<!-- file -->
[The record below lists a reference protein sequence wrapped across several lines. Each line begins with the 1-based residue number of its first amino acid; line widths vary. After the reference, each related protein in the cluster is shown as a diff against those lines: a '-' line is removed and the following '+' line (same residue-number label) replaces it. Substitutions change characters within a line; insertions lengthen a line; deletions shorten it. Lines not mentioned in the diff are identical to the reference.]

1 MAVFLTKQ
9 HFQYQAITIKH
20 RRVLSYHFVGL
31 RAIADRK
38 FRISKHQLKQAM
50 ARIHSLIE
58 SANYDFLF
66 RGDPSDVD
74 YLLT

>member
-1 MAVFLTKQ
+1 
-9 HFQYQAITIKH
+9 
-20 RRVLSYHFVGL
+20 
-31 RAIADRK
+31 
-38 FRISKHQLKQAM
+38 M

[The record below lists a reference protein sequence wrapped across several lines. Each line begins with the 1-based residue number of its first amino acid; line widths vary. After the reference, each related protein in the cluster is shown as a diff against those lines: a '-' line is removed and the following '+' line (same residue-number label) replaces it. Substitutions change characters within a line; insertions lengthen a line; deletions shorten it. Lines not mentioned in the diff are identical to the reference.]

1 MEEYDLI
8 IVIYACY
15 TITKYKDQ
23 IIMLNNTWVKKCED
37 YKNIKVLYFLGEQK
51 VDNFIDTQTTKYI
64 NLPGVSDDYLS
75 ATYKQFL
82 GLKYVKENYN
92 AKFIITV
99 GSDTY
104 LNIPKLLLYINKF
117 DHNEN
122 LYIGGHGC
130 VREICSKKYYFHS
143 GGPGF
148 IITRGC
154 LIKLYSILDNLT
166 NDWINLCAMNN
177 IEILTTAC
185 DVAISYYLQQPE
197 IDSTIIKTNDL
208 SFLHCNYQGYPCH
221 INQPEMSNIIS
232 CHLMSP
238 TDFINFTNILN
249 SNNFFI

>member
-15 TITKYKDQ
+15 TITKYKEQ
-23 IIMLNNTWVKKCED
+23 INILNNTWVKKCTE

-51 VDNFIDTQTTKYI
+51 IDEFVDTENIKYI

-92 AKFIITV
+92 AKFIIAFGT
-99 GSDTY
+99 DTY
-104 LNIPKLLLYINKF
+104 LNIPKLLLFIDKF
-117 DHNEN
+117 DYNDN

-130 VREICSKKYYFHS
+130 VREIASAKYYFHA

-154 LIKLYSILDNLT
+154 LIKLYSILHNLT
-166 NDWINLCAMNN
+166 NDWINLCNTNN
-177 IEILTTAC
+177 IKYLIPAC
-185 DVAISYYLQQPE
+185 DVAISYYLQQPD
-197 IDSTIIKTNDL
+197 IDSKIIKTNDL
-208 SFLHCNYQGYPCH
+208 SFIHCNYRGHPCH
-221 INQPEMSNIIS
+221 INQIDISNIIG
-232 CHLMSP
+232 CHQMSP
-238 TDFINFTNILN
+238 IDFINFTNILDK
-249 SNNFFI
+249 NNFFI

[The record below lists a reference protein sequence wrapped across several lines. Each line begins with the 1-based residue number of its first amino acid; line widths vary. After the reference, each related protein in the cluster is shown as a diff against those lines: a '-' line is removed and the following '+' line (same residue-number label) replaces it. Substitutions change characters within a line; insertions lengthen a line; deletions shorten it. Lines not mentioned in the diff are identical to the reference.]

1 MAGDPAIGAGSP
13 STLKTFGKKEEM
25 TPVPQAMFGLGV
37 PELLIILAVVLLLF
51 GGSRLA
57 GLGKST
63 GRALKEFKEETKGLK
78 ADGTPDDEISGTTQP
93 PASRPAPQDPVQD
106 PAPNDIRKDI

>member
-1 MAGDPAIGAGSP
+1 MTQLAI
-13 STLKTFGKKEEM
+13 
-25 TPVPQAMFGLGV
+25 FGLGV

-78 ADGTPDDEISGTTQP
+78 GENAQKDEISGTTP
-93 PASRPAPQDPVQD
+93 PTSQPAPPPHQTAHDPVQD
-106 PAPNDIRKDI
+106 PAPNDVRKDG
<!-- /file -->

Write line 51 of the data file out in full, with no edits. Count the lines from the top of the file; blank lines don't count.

-15 TITKYKDQ